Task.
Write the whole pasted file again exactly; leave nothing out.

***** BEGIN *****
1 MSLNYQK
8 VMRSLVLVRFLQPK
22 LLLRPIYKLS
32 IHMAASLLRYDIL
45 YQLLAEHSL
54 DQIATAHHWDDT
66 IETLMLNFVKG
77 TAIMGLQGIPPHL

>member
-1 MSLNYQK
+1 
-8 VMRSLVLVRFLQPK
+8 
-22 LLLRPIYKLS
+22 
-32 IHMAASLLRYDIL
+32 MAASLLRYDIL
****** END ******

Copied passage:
1 MSLNYQK
8 VMRSLVLVRFLQPK
22 LLLRPIYKLS
32 IHMAASLLRYDIL
45 YQLLAEHSL
54 DQIATAHHWDDT
66 IETLMLNFVKG
77 TAIMGLQGIPPHL

>member
-1 MSLNYQK
+1 
-8 VMRSLVLVRFLQPK
+8 
-22 LLLRPIYKLS
+22 
-32 IHMAASLLRYDIL
+32 MAASLLRYDIL